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Tory MP: make unemployed build Britain's fibre network

Cables

Posted on 18 May 2011 at 09:36

Conservative MP David Davis has called for the Government to use unemployed workers to build a nationwide fibre broadband network.

Writing in The Times, Davis admits the Government cannot afford to spend £25 billion on a nationwide fibre-to-the-premises (FTTP) network, and says the sum is "more than the ponderous, monopolistic companies in this sector are willing to risk".

However, Davis claims that the biggest cost of installing a fibre network is the physical labour of building the infrastructure - a task he claims could be undertaken by the unemployed.

Building a superfast rural broadband network is largely low-skill - digging trenches, laying pipes, filling them in

"Building a superfast rural broadband network is largely low-skill - digging trenches, laying pipes, filling them in," Davis writes. "Only a small fraction of the cost is high-tech materials."

"Why not use use the 2.4 million people who are either jobless or on welfare to build this infrastructure?"

The former Shadow Deputy Prime Minister claims that the Government's current plans to encourage investment in a fibre network are insufficient.

"At the moment, the Government intends to direct about £530 million from the BBC licence fee to enable BT to invest £5 billion in laying cable to about 60% of the population, mainly in urban areas," he writes.

"This is not enough. There is already a digital divide between rural and urban Britain. There is a real risk that superfast broadband will be an exclusively urban luxury and that rural households and businesses will be left farther behind."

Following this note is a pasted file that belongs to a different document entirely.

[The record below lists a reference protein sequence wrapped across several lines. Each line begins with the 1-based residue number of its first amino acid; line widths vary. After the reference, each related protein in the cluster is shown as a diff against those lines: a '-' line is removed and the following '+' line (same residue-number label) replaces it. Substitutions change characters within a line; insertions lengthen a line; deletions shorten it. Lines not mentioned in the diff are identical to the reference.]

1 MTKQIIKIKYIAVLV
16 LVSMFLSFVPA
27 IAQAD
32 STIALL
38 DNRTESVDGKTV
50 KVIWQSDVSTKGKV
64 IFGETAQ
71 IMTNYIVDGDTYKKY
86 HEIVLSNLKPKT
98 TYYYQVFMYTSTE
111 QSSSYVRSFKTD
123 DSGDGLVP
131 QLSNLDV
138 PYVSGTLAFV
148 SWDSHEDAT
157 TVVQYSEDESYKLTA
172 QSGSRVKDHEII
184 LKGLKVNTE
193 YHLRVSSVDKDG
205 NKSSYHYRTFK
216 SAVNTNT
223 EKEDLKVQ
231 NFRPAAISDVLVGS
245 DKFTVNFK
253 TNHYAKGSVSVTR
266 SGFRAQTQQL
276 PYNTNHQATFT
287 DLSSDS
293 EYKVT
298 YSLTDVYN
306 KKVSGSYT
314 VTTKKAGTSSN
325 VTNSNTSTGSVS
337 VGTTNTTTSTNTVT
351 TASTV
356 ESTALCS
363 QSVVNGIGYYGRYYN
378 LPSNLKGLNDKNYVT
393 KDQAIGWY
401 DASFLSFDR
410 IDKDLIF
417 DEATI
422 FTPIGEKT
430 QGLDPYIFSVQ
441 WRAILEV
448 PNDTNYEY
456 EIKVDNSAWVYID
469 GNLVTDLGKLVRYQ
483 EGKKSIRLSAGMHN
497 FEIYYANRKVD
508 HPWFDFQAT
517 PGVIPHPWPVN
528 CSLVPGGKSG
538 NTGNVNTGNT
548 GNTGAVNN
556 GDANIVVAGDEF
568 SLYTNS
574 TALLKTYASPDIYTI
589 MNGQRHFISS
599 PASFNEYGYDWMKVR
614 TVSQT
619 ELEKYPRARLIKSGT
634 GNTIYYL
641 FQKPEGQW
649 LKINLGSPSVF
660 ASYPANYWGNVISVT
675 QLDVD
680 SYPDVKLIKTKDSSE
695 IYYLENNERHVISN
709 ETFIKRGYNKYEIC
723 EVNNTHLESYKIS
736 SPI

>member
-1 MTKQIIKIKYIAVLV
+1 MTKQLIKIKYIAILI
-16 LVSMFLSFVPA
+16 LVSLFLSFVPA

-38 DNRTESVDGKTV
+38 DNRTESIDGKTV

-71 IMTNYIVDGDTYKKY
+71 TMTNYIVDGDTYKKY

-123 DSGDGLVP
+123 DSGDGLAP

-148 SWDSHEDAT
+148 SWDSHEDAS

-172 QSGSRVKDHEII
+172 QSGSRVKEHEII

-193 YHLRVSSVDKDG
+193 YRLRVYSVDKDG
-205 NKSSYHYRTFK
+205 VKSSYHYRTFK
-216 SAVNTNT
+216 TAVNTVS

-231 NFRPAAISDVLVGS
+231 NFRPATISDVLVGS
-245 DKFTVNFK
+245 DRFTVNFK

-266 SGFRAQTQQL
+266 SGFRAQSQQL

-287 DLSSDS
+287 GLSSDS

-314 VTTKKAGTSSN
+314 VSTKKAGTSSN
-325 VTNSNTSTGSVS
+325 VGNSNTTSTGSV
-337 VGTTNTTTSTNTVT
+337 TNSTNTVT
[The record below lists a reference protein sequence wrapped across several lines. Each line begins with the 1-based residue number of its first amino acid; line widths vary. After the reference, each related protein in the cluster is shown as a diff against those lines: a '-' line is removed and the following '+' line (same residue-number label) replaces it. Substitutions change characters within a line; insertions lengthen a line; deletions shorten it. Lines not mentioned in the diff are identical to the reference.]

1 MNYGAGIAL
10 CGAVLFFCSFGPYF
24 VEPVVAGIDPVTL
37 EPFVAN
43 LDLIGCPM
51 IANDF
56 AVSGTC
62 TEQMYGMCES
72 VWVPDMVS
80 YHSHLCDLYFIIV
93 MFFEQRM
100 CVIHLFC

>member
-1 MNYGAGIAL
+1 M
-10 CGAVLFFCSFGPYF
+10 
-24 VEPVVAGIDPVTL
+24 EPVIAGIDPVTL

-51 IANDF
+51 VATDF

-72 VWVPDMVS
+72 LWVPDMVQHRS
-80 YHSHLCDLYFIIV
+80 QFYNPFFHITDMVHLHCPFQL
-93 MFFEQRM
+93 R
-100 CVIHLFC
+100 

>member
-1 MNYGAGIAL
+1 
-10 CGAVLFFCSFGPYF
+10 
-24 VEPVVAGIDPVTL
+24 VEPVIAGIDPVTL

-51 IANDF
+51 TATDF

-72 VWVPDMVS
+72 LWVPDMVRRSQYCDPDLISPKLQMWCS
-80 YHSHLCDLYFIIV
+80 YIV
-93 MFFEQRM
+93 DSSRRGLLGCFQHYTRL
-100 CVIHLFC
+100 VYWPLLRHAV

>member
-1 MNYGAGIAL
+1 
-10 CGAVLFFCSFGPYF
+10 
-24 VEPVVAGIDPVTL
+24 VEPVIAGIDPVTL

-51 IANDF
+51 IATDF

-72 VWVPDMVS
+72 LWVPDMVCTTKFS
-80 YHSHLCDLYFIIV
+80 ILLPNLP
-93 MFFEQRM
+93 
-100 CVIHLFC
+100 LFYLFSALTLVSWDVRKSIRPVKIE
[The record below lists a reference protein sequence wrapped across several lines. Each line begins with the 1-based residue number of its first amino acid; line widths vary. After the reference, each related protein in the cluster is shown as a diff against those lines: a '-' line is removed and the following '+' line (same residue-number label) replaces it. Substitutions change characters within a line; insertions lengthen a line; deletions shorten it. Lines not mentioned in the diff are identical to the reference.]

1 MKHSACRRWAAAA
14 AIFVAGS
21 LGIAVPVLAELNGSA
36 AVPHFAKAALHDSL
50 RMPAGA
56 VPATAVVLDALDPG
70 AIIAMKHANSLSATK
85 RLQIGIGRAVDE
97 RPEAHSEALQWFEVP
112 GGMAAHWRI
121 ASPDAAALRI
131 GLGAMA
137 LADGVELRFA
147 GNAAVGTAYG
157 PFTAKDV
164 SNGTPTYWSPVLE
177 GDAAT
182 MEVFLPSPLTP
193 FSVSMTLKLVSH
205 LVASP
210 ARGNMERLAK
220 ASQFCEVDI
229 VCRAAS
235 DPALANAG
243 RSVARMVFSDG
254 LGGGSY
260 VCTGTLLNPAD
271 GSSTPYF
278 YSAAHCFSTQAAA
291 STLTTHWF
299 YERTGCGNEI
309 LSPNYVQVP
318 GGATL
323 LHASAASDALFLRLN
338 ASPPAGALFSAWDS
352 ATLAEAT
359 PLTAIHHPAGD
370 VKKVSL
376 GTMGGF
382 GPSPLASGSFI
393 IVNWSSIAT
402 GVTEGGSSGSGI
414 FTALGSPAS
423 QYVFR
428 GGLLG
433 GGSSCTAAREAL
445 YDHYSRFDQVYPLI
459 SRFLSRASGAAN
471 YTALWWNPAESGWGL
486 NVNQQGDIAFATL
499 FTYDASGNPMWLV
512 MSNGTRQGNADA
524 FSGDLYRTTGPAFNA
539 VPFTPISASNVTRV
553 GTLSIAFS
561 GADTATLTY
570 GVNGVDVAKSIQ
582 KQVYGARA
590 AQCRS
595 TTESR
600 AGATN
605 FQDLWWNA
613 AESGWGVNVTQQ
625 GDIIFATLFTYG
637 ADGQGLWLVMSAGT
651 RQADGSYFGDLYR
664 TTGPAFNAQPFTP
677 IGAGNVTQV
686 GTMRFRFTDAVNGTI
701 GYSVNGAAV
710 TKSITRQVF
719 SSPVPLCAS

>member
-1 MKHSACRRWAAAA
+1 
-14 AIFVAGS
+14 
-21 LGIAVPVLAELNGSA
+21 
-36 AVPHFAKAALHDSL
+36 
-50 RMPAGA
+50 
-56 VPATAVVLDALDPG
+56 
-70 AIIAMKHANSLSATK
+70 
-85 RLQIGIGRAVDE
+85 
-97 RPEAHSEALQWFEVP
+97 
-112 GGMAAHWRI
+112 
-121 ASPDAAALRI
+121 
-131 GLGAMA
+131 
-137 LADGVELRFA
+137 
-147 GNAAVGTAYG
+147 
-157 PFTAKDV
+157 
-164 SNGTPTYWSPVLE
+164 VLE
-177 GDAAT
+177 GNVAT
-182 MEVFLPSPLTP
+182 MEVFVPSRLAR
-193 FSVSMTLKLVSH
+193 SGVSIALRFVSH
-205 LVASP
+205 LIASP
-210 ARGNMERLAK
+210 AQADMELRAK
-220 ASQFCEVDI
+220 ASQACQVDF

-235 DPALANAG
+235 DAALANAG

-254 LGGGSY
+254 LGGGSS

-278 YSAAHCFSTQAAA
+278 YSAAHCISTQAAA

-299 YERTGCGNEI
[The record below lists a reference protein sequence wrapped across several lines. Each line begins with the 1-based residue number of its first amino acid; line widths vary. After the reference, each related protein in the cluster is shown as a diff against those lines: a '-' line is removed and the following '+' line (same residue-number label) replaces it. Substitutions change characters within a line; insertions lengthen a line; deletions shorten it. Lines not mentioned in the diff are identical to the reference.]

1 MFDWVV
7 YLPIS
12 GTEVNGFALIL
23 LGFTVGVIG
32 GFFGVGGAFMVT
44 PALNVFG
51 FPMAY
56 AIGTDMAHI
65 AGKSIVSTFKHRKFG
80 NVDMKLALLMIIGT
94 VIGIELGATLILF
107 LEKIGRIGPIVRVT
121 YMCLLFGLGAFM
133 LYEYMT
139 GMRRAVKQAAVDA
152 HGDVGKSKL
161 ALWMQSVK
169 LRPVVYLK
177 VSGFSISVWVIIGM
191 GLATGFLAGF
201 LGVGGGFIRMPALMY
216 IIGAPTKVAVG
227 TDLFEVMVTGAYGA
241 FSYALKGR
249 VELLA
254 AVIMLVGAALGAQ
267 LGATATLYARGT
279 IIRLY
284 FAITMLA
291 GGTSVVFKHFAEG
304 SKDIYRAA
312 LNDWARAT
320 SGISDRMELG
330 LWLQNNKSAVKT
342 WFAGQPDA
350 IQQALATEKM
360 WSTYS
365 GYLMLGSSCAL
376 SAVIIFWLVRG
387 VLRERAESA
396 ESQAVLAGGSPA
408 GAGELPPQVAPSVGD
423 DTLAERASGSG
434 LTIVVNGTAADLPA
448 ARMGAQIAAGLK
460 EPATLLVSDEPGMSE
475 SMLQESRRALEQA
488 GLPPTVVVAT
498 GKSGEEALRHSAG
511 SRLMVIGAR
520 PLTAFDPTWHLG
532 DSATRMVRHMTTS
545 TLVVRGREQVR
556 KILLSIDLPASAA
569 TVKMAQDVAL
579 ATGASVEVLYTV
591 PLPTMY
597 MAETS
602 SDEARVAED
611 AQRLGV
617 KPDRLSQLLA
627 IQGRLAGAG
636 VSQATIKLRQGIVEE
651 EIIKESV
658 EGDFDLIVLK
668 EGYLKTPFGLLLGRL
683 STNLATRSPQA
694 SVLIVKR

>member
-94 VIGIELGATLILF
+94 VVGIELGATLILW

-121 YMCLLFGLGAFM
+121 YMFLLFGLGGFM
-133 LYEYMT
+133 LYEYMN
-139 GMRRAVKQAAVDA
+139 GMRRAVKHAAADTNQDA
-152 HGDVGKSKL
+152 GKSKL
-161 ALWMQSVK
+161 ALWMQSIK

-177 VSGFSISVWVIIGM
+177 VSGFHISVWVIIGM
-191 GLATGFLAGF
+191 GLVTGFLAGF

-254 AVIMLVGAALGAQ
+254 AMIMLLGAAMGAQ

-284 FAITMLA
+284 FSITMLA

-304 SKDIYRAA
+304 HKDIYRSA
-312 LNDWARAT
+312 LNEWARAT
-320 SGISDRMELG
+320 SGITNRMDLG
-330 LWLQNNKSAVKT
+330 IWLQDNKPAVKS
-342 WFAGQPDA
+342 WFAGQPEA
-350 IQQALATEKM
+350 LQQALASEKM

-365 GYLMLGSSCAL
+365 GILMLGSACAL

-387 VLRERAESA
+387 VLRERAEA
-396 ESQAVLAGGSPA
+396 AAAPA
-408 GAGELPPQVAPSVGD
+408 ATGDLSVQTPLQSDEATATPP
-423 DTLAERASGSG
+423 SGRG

BT backlash

BT said Britain had "one of the best broadband availability figures in the world" and said Davis had got his facts wrong. "The article is wrong in saying that the Government is to direct £530 million to BT to enable it to lay cable to 60% of the population," BT said in a statement.

"BT is investing £2.5 billion of its own money to bring super-fast broadband to two-thirds of UK homes and businesses by 2015. The public funding, which will only be available through a competitive tender process, will specifically address only the final third of the UK."

BT also took exception to Davis's jibe about BT's unwillingness to invest in nationwide fibre. "As for suggestions in the piece that broadband rollout is being handled by ponderous or monopolistic entities – BT is now passing 80,000 homes with fibre every week, and this is among the fastest fibre rollouts anywhere in the world."

Davis's comments come a day after analysts claimed that BT's fibre broadband rollout was suffering delays.

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User comments

This makes me think of a famous German Person. On balance though, the Germans do have good roads.

By PhilGQ on 18 May 2011

Jolly good idea old chap.

By baldric on 18 May 2011

Nothing like taking advantage of the vulnerable then? They don't deserve to get paid for work then like the rest of us expect?

What about making the hundreds of thousands of prisoners in the UK do the work?

Ohh sorry, they're too busy playing their PS3's and getting degrees, silly me.

By a_byrne22 on 18 May 2011